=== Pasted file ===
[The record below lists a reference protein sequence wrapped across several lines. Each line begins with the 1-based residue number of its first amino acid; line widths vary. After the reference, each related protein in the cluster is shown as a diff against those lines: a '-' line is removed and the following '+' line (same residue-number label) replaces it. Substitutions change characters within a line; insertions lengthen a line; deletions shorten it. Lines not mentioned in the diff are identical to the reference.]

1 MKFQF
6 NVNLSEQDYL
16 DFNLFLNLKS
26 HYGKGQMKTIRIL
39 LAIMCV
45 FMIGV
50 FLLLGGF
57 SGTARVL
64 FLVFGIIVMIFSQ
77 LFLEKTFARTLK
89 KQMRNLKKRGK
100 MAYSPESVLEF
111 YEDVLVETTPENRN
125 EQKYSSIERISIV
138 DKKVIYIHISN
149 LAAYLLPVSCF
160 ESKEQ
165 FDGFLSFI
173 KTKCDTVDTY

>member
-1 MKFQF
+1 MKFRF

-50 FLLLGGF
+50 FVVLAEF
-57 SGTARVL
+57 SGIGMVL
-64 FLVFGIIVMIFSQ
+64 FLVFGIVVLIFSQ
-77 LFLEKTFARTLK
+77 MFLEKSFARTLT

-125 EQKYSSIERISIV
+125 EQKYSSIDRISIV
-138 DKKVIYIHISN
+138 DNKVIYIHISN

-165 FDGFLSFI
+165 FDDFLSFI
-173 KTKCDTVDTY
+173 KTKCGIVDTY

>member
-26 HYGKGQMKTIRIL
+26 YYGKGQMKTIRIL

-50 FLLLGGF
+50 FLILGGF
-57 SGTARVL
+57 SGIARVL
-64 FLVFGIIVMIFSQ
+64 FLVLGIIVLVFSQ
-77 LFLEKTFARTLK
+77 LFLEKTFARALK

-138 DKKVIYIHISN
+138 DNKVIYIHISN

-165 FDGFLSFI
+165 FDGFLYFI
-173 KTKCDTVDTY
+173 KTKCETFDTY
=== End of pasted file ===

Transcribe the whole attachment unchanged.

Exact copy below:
[The record below lists a reference protein sequence wrapped across several lines. Each line begins with the 1-based residue number of its first amino acid; line widths vary. After the reference, each related protein in the cluster is shown as a diff against those lines: a '-' line is removed and the following '+' line (same residue-number label) replaces it. Substitutions change characters within a line; insertions lengthen a line; deletions shorten it. Lines not mentioned in the diff are identical to the reference.]

1 MKFQF
6 NVNLSEQDYL
16 DFNLFLNLKS
26 HYGKGQMKTIRIL
39 LAIMCV
45 FMIGV
50 FLLLGGF
57 SGTARVL
64 FLVFGIIVMIFSQ
77 LFLEKTFARTLK
89 KQMRNLKKRGK
100 MAYSPESVLEF
111 YEDVLVETTPENRN
125 EQKYSSIERISIV
138 DKKVIYIHISN
149 LAAYLLPVSCF
160 ESKEQ
165 FDGFLSFI
173 KTKCDTVDTY

>member
-1 MKFQF
+1 MKFRF

-50 FLLLGGF
+50 FVVLAEF
-57 SGTARVL
+57 SGIGMVL
-64 FLVFGIIVMIFSQ
+64 FLVFGIVVLIFSQ
-77 LFLEKTFARTLK
+77 MFLEKSFARTLT

-125 EQKYSSIERISIV
+125 EQKYSSIDRISIV
-138 DKKVIYIHISN
+138 DNKVIYIHISN

-165 FDGFLSFI
+165 FDDFLSFI
-173 KTKCDTVDTY
+173 KTKCGIVDTY

>member
-26 HYGKGQMKTIRIL
+26 YYGKGQMKTIRIL

-50 FLLLGGF
+50 FLILGGF
-57 SGTARVL
+57 SGIARVL
-64 FLVFGIIVMIFSQ
+64 FLVLGIIVLVFSQ
-77 LFLEKTFARTLK
+77 LFLEKTFARALK

-138 DKKVIYIHISN
+138 DNKVIYIHISN

-165 FDGFLSFI
+165 FDGFLYFI
-173 KTKCDTVDTY
+173 KTKCETFDTY